When my daughter was born, I was so happy and such a helicopter (I still am). I didn’t go right back to drinking. I would have maybe a glass here or there in a week, but not much at all – not compared to my old numbers. But after about five or six weeks of monitoring, I slid back into regular daily use. Plus, now that I was home with her all day, every day, I didn’t quite know what to do with myself, so I would drink. I remember one night when my daughter was about two or three months old, I drank so much and ate so much of what I had cooked that night (feeling like a grown-up for a change and feeling put-together), that I threw up. I threw up a lot. My husband wasn’t home, and I was scared. My little baby was on the couch crying, and I was heaving my guts out and trying to clean everything as soon as I had made the mess so that my husband would never know. I don’t think I’ve ever told him about that night. The next day I went to my first AA meeting and wept and spun in circles as the AA members were so eager to pick me up and guide me along their path. …. Looking back, I just remember being so happy at the beginning of that night. Here I was a new mom, with the sweetest, smartest baby in the world, and I was being a grown-up in my own kitchen cooking a love-ily meal, with fresh groceries and a baguette, and I had picked up a box of wine, and I was just enjoying those minutes So. Much. And I was so excited for more and more and more goodness, that I ate and ate and ate, and then I drank and drank drank…. It was horrible. And it so quickly spun downward from something so exciting and good to one of the worst nights of my life. I still beat myself for putting my daughter in danger. Thank god nothing happened to her. Thank god, thank god, thank god… I shudder remembering that night.

As I remember it, and I will admit to not remembering it well, I believe by that night of the AA meeting, I had convinced myself that the night before had been an accident and that I wasn’t that bad. I’m sure I also needed a drink in order to soften the hangover, and so convinced myself that I wasn’t as bad as all that. My husband is still confused about that weekend. I won’t tell him about it, or rather, I haven’t had the courage to yet. I don’t think I’ve told anyone that story until now. …. There you go, world. Not glib at all here, to clarify. I’m shaken and scared to put that out there to you, but it’s one of the biggest reasons in my long list of reasons over the many years it’s taken me to realize I needed help, and that I needed sobriety.

My second pregnancy was the opposite of my first. I was still depressed and not very good at figuring out how to balance my life with a baby, a job, a husband, my drinking, or at the very end of my list – time for myself. I was feeling frayed, hollow, lonely, and empty. I drank a lot – similar to my mid-twenties – about a bottle and a little more every night. With my second pregnancy, I still was mostly sober. Instead of my one glass of wine a month, I allowed myself a glass of wine a week. I also ate anything I wanted because I was trying to fill¬†the something in me that was so empty. I gained a lot of weight, struggled with sciatica pain, and was just sad and disconnected from my life and my toddler. Of course, my sadness was not apparent to the outside world. I was the picture of perfection (besides the weight) to the world at large (so to speak). In fact, I was Wonder Woman. *ching* (That’s the sound of my golden bracelets chinging together, p.s.)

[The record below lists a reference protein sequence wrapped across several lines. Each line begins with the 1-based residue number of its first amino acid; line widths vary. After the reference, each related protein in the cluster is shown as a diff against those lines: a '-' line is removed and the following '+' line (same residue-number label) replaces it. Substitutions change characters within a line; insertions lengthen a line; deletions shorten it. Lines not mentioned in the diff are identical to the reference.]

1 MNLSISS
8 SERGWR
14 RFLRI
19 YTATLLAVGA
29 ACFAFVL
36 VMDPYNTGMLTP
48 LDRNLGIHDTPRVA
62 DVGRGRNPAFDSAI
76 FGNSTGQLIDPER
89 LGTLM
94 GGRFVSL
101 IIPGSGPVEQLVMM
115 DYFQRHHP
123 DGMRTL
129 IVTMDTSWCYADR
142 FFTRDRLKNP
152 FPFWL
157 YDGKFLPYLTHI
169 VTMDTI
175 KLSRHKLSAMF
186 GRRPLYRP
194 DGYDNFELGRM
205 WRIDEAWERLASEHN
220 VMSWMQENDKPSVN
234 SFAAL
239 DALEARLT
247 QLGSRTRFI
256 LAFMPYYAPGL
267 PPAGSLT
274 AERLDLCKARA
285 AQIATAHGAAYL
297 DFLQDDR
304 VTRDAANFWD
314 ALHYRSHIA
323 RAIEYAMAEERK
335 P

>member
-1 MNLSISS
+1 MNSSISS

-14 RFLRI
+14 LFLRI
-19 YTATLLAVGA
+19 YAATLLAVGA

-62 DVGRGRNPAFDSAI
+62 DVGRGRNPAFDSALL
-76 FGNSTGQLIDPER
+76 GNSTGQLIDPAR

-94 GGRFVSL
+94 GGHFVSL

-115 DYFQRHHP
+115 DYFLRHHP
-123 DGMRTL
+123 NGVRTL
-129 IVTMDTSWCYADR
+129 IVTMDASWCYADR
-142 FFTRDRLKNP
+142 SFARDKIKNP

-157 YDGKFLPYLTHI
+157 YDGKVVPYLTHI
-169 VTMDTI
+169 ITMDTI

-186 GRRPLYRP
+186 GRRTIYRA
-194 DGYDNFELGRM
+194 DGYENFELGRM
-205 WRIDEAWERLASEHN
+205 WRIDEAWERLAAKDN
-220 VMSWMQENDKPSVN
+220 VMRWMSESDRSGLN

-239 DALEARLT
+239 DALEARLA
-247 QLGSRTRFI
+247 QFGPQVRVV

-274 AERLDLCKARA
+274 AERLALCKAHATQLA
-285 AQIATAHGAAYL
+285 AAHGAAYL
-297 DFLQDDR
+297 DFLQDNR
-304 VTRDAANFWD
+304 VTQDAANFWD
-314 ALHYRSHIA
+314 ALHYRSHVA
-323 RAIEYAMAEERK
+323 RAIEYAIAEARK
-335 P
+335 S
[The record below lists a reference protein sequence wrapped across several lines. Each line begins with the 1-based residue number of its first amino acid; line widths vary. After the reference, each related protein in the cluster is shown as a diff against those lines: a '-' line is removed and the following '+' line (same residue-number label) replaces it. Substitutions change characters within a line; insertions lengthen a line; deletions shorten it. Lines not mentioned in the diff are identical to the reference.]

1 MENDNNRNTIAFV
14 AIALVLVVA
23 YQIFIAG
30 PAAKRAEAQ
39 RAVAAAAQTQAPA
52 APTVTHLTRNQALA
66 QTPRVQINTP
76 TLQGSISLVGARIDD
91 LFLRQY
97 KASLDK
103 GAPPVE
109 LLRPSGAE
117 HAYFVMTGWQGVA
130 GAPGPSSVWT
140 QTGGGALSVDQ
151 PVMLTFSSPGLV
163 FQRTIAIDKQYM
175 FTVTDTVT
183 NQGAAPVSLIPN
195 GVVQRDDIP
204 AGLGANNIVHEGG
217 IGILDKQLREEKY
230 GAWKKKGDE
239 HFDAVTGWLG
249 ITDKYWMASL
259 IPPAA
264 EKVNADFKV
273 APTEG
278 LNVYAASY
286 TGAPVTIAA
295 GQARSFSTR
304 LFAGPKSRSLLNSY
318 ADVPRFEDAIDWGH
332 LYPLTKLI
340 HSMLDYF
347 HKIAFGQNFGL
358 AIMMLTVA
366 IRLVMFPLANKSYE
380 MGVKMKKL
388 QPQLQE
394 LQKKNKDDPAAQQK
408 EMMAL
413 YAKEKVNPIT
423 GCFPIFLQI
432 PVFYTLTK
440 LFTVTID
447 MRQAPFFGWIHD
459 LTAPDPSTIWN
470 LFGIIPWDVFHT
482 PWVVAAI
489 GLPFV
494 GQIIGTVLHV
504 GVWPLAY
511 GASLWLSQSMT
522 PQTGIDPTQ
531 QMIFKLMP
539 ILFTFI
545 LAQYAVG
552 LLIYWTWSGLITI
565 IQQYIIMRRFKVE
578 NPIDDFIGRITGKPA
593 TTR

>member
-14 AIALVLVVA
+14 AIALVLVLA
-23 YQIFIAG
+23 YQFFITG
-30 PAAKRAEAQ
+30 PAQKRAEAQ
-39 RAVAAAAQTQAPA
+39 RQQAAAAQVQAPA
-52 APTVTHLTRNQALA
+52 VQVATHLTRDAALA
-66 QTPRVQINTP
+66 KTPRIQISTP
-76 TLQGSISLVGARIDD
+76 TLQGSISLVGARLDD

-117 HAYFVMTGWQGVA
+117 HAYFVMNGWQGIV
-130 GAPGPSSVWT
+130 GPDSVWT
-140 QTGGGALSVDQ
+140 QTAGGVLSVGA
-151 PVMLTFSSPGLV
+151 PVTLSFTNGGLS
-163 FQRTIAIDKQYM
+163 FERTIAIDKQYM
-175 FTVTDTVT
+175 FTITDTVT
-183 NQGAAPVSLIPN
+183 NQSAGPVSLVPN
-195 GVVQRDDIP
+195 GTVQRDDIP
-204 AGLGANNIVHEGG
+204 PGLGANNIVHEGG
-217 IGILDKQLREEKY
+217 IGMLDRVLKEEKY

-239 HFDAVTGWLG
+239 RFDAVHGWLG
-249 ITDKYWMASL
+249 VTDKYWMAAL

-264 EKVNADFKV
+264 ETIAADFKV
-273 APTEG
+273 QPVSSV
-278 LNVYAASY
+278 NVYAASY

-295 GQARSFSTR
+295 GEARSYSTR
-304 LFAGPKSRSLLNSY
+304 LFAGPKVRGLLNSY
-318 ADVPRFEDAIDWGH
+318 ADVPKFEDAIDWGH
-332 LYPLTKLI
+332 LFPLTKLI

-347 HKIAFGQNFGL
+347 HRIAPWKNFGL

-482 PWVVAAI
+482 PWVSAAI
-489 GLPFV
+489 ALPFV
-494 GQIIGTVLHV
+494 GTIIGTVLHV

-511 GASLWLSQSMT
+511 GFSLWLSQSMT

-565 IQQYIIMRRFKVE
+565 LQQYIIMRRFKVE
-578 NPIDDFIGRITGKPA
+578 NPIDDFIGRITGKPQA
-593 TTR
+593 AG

With my second babe, I jumped into drinking¬†almost immediately. As before, I was always careful with my breast milk, but I definitely brought back my ‘reward’ faster than with my first. And I was still in my funk, in my depression.

All that time – almost four straight years – I honestly thought it was my bipolar that was bringing me so far down into depression. I figured the added complication of post-partem accentuated the depression of my bipolar, and was probably multiplied by two quick pregnancies, one after the other.

I am a smart woman. I have two undergraduate degrees and a masters. I am a leader of my peers, as well of teens. I organize and accomplish school-wide agendas. In short, I get shit done. …. And no where in this strong, independently-minded, smart woman did I ever consider my drinking as being the root of my extended depression. I thought it was my fate as a woman in her 30s dealing with the changing nature of my dear old friend,¬†mental illness. I thought I was just having a tough time sliding into the adult world of marriage, mortgages, and motherhood. No where in that brain of mine did it¬†occur to me that (so much) drinking was affecting me so poorly. My habit was an every day habit, and most mornings, I was recovering in one way or another from the night before, while mid-days I was usually figuring out how to get more, or at least figuring out when I would drink later that day/evening.

How could I have been such an idiot?

… Alright, no judgment. I didn’t want to see it. I didn’t want to recognize the problem that drinking and alcohol had become in my life. The last four years, especially, have been particularly painful and challenging, because of the added complication of being a mother and not being a very awesome one much of the time. I was also carrying so much Shame because I was working so hard to hide my habit. I’ve said before that I had switched to boxes of wine because a. Cheaper and b. So much easier to hide how much I was drinking in a night. In my last four to six months, I would say I was probably closer to two bottles of wine a night than one. …. And even though it’s only two months ago, I just remember always being So tired. And resentful of everyone around me wanting me for this or for that. My resentment was growing bigger, as were my instances of anger. I began seeing a therapist two years into my heavy depression, but as my depression was weighing heavier and heavier on me in the following years, I sought out help from a psychiatrist for the first time in twelve¬†years. I really thought, I believed¬†the problem was a fix that could be given from the outside. That there was a cure outside of me that would magically make me all better.